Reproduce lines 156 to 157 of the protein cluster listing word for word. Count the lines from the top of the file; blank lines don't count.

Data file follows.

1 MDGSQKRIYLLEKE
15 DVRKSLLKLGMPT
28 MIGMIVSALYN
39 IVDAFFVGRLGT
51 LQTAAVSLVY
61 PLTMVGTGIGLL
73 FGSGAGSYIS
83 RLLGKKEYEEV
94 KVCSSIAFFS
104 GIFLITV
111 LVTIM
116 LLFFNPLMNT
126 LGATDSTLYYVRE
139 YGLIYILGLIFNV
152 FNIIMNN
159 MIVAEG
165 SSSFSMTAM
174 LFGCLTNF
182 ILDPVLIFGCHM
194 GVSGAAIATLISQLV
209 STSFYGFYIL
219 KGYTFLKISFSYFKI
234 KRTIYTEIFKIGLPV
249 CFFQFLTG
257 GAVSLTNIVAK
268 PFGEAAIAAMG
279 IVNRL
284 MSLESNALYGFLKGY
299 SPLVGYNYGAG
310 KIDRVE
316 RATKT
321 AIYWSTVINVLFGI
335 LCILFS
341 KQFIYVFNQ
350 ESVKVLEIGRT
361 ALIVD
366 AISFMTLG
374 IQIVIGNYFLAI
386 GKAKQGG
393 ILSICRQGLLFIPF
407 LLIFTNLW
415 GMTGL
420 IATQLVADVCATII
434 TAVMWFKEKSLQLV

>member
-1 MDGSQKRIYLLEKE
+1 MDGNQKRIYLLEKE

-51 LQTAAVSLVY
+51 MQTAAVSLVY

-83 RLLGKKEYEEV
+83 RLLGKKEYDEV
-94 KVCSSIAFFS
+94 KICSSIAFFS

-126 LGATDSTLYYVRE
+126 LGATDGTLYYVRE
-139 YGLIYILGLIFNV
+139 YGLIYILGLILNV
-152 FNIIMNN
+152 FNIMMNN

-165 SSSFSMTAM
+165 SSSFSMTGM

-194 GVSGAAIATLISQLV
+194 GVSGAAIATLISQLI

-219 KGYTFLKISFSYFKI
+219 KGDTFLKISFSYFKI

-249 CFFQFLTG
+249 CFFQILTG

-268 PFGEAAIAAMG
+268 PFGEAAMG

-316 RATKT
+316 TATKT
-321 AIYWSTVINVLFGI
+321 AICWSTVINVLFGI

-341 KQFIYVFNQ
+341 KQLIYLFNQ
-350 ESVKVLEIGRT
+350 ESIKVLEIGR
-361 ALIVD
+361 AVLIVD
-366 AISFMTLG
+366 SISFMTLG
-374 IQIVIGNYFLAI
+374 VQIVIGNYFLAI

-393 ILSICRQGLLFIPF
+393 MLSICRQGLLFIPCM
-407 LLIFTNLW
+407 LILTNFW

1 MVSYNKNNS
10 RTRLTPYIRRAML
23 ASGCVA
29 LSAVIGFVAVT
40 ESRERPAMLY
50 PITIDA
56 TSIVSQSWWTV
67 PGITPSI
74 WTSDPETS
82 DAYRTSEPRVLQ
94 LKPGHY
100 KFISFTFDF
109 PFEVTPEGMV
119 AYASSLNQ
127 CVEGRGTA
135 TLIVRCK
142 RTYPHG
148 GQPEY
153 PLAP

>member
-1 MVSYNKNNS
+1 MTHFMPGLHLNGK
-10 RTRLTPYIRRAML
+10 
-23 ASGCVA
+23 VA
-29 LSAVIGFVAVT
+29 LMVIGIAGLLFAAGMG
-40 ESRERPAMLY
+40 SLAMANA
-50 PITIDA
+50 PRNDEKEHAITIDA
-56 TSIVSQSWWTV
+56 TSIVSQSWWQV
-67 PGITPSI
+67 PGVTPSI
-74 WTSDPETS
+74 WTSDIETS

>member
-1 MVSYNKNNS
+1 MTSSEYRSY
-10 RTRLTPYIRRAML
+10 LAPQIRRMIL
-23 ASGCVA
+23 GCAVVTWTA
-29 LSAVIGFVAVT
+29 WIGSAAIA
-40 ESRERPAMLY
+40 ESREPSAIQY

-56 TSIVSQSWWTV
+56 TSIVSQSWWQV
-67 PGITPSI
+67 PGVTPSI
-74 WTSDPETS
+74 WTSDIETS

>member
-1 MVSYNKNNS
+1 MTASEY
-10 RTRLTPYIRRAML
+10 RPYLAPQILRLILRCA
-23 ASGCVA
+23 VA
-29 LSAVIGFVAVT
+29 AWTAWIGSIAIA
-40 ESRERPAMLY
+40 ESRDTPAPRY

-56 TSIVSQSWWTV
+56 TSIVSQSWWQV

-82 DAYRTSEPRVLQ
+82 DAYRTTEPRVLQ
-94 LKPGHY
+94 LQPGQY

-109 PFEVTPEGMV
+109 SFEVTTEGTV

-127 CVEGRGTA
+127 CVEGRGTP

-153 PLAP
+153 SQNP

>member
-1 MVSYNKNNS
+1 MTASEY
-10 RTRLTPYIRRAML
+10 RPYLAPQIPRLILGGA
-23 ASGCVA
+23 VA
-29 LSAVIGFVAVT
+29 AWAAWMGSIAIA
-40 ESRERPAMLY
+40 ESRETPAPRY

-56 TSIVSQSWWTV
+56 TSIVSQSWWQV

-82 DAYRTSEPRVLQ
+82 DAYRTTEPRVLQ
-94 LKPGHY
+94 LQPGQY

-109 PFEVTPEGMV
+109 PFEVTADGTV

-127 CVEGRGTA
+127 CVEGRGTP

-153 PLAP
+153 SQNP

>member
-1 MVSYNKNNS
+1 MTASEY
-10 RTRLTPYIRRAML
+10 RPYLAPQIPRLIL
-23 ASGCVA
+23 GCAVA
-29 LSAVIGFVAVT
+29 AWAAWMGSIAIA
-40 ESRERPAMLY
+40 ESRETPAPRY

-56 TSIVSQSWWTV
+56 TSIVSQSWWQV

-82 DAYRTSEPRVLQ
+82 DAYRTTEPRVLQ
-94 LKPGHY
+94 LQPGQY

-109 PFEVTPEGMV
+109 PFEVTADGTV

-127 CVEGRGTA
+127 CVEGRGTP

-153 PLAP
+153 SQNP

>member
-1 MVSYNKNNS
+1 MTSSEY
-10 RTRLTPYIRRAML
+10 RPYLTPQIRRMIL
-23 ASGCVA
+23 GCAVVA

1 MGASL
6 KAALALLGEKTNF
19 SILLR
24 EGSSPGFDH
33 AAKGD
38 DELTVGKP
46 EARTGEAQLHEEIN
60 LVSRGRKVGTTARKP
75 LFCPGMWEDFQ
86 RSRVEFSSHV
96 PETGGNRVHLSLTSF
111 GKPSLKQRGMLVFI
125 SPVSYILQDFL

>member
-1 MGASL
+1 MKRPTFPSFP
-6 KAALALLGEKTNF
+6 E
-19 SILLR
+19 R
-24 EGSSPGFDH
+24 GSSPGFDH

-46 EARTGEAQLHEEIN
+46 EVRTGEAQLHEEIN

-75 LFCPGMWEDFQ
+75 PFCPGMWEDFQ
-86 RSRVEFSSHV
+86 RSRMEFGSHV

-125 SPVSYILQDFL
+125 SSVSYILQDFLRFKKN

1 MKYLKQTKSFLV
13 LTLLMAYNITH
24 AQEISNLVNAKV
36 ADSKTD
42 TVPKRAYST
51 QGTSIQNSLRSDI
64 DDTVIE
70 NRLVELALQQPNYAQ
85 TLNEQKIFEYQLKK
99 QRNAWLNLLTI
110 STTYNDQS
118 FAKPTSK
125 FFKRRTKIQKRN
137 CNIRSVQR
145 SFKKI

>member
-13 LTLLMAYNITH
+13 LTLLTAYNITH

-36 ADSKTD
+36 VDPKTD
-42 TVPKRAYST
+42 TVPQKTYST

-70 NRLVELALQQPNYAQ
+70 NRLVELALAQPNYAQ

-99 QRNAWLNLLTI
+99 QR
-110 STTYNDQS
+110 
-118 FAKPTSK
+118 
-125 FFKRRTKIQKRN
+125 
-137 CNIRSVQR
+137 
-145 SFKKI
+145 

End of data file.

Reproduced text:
-82 DAYRTSEPRVLQ
+82 DAYRTTEPRVLQ